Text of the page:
Reconstruction: Did the South gain fair compensation for their losses post Civil War?

The Reconstruction was a period of time post-Civil War, and is often thought of as not very successful. The events and acts passed during this time both by the Northern and Southern states were questionable. Which leads to the question: “Did the South gain fair compensation for their losses post Civil War?” Although the South had been defeated, with their main source of labor and economy taken away, they did however receive fair compensation because of certain acts passed in favor of their opinions, such as the Reconstruction of Georgia, and Black Codes.

The Reconstruction of Georgia was a movement that was very positive for the South. The act states that with the involvement of officials, and even the US military, it would force future and current leaders of Georgia to undergo Reconstruction with aid from the Union. This overall was a very positive event of Reconstruction, and helped the South recuperate from some physical damage that took place during the war.
Black codes were another way of the South keeping the tradition they wanted. These codes were made to suppress the rights of African-Americans, by calling them free on technicality. It restricted their rights very much, although still calling them people of the state, so they had some rights, to marriage and others. The Black Codes contained many laws however on labor contracts and restricting their rights, still a nod towards white people being their masters. The Black Codes overall were a petty attempt by the South to keep African-Americans in their place, not willing to assimilate. Acts like these during the Reconstruction, ones that conflicted with new views and the Union were pointless and caused the Reconstruction to fail.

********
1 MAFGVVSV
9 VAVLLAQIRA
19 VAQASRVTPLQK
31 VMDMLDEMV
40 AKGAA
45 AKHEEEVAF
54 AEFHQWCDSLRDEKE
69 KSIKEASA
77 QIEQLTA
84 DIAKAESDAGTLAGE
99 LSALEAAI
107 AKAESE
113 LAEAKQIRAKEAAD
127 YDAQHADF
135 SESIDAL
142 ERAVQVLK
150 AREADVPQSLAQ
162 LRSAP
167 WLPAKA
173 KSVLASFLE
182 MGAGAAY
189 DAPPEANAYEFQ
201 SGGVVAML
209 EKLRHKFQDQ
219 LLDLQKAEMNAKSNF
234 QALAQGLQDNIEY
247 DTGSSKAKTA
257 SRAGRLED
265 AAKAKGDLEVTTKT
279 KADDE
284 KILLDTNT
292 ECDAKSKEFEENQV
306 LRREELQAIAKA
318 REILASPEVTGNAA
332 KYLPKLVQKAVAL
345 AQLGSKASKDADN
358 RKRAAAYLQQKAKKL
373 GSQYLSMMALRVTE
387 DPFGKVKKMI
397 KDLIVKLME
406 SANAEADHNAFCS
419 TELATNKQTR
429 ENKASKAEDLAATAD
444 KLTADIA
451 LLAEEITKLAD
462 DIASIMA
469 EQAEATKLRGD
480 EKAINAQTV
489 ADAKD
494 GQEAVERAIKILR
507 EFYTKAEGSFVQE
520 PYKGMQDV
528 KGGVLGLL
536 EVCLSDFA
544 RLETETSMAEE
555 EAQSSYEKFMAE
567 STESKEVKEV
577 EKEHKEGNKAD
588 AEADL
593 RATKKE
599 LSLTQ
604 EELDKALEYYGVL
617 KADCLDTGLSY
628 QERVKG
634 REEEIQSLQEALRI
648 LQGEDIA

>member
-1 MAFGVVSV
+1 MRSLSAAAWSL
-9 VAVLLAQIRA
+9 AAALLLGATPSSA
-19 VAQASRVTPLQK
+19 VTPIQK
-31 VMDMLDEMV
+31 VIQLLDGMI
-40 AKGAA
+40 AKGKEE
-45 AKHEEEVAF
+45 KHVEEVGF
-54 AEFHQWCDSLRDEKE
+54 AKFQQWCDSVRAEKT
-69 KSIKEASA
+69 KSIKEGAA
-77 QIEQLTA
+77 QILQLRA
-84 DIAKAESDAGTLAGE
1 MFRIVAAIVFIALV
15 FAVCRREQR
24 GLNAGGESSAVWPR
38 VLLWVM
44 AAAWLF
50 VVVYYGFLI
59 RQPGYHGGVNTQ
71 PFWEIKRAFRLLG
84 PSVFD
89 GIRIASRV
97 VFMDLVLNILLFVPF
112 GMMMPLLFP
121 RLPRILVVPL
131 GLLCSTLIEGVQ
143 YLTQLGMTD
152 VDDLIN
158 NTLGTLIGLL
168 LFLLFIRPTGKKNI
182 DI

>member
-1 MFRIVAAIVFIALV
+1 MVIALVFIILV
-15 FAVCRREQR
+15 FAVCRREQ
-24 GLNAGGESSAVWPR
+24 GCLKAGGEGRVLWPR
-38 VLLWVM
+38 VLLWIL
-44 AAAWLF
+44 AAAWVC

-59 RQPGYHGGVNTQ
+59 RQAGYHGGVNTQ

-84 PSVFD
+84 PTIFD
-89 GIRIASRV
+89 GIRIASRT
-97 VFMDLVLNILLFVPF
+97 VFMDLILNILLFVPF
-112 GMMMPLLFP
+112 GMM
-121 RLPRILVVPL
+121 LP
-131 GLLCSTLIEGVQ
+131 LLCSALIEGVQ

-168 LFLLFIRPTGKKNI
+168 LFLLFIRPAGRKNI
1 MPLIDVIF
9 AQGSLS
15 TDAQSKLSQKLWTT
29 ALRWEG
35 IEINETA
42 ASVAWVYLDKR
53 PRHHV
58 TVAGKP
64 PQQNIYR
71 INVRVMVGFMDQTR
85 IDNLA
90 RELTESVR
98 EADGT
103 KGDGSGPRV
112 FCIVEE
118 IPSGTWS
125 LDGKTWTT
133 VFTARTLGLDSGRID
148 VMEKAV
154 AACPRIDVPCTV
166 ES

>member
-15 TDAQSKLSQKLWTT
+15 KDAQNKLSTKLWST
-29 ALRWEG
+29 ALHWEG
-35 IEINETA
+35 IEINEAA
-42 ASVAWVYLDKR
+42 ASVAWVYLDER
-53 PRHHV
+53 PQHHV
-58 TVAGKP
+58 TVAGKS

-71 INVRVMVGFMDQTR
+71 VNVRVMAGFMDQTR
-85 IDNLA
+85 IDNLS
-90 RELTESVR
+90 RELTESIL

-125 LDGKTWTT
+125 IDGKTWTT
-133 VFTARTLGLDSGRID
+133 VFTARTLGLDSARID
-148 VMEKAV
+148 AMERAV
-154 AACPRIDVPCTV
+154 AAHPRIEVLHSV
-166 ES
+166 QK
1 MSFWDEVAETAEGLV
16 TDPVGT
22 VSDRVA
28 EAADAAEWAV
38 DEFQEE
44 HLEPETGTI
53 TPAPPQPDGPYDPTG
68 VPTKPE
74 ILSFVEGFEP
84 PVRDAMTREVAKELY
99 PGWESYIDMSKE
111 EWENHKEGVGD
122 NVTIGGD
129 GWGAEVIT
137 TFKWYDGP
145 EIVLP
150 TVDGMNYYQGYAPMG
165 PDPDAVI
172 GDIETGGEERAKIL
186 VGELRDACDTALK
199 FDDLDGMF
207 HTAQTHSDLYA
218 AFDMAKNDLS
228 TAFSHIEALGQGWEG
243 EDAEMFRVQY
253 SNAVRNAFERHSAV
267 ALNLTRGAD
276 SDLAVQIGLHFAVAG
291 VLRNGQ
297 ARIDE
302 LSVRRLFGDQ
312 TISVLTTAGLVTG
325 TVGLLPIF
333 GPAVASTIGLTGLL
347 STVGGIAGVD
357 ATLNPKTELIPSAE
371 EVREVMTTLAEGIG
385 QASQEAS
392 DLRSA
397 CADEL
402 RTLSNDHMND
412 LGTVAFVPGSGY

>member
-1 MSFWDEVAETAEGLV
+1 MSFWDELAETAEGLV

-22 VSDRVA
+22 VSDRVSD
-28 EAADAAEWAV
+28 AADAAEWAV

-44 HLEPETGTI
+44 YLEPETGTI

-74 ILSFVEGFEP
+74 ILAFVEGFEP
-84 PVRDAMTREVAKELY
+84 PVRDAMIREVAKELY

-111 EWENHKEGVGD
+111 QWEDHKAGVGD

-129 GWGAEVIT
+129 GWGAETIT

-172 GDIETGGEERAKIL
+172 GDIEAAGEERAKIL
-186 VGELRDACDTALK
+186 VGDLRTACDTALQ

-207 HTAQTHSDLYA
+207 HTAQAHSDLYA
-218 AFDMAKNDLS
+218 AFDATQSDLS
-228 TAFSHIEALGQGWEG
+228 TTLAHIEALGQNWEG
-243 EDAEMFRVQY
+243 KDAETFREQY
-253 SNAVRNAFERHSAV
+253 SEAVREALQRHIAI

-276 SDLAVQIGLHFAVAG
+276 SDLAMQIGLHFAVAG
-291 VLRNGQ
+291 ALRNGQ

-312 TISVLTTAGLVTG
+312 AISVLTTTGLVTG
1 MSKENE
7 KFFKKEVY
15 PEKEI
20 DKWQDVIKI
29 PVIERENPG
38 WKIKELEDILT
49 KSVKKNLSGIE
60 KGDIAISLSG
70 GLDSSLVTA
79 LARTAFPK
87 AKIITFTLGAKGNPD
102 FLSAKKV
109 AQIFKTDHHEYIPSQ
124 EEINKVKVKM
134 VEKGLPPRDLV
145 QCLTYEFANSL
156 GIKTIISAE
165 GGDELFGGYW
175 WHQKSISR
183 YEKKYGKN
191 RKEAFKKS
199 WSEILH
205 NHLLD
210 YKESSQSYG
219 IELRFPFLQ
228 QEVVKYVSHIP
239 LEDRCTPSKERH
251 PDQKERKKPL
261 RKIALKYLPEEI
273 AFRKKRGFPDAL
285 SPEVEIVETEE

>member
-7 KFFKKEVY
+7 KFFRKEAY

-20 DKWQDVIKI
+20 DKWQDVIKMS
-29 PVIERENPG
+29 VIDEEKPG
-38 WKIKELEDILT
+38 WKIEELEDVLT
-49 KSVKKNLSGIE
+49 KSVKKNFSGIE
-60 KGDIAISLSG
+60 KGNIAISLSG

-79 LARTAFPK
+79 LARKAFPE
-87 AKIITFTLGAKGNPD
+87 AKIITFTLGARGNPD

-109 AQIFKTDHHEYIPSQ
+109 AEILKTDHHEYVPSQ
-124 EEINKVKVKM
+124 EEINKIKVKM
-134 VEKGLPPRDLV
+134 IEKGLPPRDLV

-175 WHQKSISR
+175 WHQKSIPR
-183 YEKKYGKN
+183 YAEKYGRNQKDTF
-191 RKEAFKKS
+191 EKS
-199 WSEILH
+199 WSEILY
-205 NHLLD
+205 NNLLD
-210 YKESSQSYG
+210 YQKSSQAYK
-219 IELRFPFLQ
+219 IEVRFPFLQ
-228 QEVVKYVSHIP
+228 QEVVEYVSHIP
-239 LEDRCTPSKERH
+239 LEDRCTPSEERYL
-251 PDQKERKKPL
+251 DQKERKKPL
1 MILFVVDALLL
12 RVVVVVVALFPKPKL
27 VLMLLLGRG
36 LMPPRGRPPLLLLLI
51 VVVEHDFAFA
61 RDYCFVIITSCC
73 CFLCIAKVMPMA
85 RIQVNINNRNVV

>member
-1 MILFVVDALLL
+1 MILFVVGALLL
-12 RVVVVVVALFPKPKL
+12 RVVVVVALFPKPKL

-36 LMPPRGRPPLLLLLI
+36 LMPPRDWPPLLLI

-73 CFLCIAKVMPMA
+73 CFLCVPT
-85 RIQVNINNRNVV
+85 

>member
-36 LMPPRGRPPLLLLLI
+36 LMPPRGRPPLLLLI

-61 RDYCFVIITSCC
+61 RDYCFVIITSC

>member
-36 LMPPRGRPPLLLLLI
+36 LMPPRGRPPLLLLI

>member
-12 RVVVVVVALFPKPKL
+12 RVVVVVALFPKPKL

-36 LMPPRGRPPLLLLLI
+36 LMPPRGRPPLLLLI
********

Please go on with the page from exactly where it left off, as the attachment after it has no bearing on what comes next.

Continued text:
The overall Legacy of the Reconstruction was a time period in which progression was supposed to happen, when in reality it did not. Although many acts were passed, it was a ploy for believing that change was happening. The 15th amendment for example, finally allowed African-Americans to vote, but as the document states: “Although ratified in 1870, the promise of this act wouldn’t be seen until a century later.” The 15th amendment is a summary of how the Reconstruction tried and failed to make any change.

The Reconstruction was a progressive period to some extent, with many acts being passed, different amendments involving citizenship and voting rights being ratified, but overall not much was actually done. The struggles of the Reconstruction however relate very much to the Civil Rights movement of the 1960’s, because of all the struggles and segregation that African-Americans had to suffer before really gaining their long wanted rights.

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